An outcry that forced actress Scarlett Johansson to give up her ambassadorial role with the Oxfam international charity over her involvement with Israel's Sodastream company, which operates in the occupied West Bank, cast light on the moral implications of doing business in illegally annexed land.
As in South Africa, more entities will come to refuse doing business with Israel, trade relations will deteriorate and as the rand was undermined, confidence in the shekel too will erode. Military occupations just aren't palatable.
The BDS movement "is approaching the turning point…in which the civic action from below will meet the official policies of governments and parliaments from above, and sanctions against Israel will become a fait accompli", Avraham Burg, a former speaker of Israel's Knesset assembly, wrote in Haaretz this month. Israel "will remain helpless when confronted by a civil rebellion that moves the discourse from who's stronger/tougher/more resilient to a discourse on rights and values", he added.
The two-state solution still viable?
The clock is ticking. Just as the apartheid regime in South Africa had a choice, so too does Israel. President F. W. de Klerk once thought the solution in South Africa would be separate states for blacks and whites. He realised however that was not tenable and took unilateral moves recognising the African National Congress, releasing Mandela from prison and held elections.
There was a time that a two-state solution may have worked. By virtue of Israel's doing, the realities on the ground make it increasingly unlikely. A secular democratic state, however, for both peoples is not a mirage. It requires sacrifice and compromise, foremost that both people forego their obsession with nationalism and its illusions, in exchange for a stake in one nation as equal citizens. That ultimately will be instrumental to true reconciliation among Israelis and Palestinians. Inherently, it is the fundamental reason why "peace talks" have been unfruitful.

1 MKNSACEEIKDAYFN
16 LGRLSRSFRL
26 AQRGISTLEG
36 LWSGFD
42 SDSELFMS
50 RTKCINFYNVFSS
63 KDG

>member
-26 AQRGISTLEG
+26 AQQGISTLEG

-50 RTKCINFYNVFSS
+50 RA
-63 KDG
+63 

It's time for a real paradigm shift in the way Israelis and Palestinians think about the conflict, their aspirations and a lasting solution. More than being an idealistic aspiration, a one-state solution for two people is the realistic choice.
The alternative won't just mean more violence, but also a far larger and different intifada or uprising than the previous two Israel suppressed militarily. It will extend beyond its geography and cast Israel into isolation, ostracising it as a pariah state so long as apartheid continues. No injustice can last forever.
Massoud A Derhally is a freelance business intelligence, risk advisory and media consultant and a former Middle East reporter for Bloomberg News.
The views expressed in this article are the author's own and do not necessarily reflect Al Jazeera's editorial policy.